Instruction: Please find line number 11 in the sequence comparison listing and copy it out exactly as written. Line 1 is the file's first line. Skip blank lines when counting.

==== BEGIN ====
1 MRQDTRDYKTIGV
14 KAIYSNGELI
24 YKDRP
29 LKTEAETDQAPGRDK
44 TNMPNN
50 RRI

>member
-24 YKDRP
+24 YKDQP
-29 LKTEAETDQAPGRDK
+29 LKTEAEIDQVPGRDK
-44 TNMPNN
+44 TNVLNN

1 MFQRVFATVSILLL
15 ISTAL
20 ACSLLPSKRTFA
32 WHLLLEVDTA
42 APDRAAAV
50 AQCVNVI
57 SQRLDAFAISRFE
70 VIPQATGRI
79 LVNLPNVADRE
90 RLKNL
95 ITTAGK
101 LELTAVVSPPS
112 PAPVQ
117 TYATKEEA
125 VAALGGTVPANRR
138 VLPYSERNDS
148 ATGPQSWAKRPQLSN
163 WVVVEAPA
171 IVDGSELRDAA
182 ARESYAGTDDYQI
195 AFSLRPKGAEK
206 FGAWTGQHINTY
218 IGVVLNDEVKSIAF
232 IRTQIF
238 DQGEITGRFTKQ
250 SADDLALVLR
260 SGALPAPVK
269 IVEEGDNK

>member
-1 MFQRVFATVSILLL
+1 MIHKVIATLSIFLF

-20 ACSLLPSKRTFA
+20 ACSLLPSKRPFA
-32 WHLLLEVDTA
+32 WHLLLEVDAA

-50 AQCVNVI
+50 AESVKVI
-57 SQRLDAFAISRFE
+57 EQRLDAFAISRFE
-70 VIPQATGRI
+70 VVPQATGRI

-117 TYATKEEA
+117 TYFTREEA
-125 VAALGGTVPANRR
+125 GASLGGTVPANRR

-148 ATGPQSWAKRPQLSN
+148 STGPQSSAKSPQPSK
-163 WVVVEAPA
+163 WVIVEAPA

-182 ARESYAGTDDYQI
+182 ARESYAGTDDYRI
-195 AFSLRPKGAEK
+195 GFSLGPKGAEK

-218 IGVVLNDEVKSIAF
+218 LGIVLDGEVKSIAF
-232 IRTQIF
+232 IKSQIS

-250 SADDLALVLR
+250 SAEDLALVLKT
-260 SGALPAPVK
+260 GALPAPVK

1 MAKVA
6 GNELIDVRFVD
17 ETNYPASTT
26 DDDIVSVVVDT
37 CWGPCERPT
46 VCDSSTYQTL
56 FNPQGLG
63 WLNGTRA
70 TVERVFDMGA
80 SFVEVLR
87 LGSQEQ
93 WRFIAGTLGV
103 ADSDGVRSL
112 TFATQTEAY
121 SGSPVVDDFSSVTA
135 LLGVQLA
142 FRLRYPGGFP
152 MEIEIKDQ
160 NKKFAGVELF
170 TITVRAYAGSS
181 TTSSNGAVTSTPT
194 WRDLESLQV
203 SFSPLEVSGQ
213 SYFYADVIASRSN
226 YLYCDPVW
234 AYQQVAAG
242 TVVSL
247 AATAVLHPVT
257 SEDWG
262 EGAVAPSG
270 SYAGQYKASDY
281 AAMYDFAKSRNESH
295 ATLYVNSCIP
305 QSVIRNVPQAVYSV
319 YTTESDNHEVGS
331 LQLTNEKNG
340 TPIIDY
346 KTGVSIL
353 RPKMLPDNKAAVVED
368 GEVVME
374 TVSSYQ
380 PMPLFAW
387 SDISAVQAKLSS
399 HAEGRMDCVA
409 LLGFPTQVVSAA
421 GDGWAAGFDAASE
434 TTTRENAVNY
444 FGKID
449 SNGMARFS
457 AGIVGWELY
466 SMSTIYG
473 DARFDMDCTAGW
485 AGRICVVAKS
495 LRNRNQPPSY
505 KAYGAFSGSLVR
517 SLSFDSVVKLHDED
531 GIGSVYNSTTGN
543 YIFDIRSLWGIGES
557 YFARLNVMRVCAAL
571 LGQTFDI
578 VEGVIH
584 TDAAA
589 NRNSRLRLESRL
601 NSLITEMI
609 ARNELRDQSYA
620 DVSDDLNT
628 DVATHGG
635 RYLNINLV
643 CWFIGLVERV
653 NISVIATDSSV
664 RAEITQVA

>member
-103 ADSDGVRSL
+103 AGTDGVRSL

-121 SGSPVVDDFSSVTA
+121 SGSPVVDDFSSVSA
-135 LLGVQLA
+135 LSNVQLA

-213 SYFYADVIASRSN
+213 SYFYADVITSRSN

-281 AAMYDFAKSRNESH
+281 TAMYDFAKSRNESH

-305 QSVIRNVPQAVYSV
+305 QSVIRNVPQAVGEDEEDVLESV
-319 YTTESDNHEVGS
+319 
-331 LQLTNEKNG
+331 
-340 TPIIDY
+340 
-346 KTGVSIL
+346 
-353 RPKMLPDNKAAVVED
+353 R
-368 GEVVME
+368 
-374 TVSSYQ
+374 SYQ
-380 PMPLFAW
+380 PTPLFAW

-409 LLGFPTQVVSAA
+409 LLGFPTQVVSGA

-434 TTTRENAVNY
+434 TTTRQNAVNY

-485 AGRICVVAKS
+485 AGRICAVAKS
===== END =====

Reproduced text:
+29 LKTEAEIDQVPGRDK